Sunday 4 December 2016

How we use our energy has changed forever - but fracking is not on agenda

Alex White

Published 18/12/2015 | 02:30

'Our energy system is going to change from one that is almost exclusively led by government and utilities, to one where individuals and communities will increasingly be participants in energy efficiency and renewable energy generation and distribution'
'Our energy system is going to change from one that is almost exclusively led by government and utilities, to one where individuals and communities will increasingly be participants in energy efficiency and renewable energy generation and distribution'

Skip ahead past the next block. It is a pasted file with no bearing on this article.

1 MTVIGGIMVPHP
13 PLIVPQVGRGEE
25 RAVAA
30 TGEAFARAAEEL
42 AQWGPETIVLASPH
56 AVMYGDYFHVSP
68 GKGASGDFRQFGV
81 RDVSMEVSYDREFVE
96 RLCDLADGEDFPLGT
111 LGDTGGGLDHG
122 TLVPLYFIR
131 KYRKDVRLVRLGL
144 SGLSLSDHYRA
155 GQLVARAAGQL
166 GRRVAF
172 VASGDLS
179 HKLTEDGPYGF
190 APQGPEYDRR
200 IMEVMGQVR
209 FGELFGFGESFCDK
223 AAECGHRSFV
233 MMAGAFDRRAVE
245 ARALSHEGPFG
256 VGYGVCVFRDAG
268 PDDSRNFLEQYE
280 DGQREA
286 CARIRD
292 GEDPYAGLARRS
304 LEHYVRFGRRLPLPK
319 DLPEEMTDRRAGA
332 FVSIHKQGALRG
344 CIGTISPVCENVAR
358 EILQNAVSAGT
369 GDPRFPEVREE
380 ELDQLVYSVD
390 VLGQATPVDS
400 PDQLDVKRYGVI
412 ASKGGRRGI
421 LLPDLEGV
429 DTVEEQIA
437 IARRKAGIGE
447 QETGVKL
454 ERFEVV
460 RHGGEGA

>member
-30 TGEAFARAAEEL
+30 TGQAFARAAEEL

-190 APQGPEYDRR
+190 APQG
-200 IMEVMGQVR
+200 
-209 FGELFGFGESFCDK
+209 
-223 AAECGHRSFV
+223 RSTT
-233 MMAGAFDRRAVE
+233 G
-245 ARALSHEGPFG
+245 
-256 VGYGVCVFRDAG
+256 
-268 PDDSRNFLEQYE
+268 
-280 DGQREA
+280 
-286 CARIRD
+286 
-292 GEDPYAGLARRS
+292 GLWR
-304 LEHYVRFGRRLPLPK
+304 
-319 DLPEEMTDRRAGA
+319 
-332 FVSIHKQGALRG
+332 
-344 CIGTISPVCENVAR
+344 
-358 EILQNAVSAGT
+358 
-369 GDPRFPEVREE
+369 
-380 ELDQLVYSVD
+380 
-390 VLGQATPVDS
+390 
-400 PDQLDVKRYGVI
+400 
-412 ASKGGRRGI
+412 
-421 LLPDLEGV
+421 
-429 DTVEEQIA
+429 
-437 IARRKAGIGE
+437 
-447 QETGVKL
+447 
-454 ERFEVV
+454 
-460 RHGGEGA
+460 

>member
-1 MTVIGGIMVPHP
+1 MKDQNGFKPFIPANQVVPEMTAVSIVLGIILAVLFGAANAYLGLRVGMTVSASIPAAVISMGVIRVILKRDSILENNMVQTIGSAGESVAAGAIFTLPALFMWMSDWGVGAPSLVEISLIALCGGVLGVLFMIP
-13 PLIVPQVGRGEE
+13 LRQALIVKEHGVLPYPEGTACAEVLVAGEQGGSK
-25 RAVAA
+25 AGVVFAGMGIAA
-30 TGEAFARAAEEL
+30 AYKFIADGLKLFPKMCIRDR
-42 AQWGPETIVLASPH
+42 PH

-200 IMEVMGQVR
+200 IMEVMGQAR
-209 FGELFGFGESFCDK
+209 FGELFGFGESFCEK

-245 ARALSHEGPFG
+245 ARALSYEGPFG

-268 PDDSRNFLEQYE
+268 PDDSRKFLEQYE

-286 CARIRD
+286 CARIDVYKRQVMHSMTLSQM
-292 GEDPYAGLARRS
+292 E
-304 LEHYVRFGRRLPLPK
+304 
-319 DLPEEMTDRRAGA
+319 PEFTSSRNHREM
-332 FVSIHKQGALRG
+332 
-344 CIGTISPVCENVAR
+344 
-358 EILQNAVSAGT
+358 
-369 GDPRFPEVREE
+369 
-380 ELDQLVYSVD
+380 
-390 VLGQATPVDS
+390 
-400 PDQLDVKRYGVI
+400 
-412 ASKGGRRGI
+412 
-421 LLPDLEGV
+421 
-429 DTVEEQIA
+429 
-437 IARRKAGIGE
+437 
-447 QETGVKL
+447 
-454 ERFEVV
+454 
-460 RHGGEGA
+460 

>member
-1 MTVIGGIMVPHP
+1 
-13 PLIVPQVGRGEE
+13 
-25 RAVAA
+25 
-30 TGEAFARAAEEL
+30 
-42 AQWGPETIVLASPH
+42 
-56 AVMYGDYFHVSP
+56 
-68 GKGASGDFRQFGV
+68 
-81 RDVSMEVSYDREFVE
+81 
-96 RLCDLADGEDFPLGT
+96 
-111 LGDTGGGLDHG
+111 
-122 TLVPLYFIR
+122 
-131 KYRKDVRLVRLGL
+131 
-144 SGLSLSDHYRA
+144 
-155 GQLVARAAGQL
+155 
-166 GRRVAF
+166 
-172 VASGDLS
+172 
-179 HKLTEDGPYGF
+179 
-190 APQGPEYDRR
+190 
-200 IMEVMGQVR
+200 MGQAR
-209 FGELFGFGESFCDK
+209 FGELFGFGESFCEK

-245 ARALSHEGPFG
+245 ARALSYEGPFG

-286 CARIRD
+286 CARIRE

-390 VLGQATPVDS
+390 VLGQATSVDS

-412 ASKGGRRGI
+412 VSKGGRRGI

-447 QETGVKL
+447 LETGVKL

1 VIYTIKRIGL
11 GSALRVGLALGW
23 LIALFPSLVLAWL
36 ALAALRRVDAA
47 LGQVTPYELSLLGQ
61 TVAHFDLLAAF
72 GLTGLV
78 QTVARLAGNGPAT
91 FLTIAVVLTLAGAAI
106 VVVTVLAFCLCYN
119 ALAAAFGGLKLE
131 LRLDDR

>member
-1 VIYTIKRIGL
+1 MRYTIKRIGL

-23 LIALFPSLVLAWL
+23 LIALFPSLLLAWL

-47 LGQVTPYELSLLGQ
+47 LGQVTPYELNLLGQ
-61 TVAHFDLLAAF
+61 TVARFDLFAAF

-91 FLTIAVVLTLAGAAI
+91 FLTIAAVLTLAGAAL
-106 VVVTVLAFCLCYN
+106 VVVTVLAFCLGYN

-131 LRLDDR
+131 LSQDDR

This week, for the first time, an Irish government has adopted a policy for the eventual elimination of fossil fuels from our energy system. In keeping with the historic Paris climate change agreement, which was widely welcomed last weekend, we said that we would reduce Ireland's energy-related carbon emissions by between 80pc and 95pc by 2050, compared with 1990 levels.

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High-carbon fuels like peat and coal will be replaced by lower-carbon or renewable alternatives in the short to medium term, before fossil fuels are largely replaced by renewable energy sources by 2050. And greenhouse gas emissions from the energy sector will fall to zero or below by 2100 at the latest.

For some, the size of this ambition may be hard to grasp. But the energy White Paper I have published heralds a complete change in the way that we generate, transmit, store, conserve and use energy.

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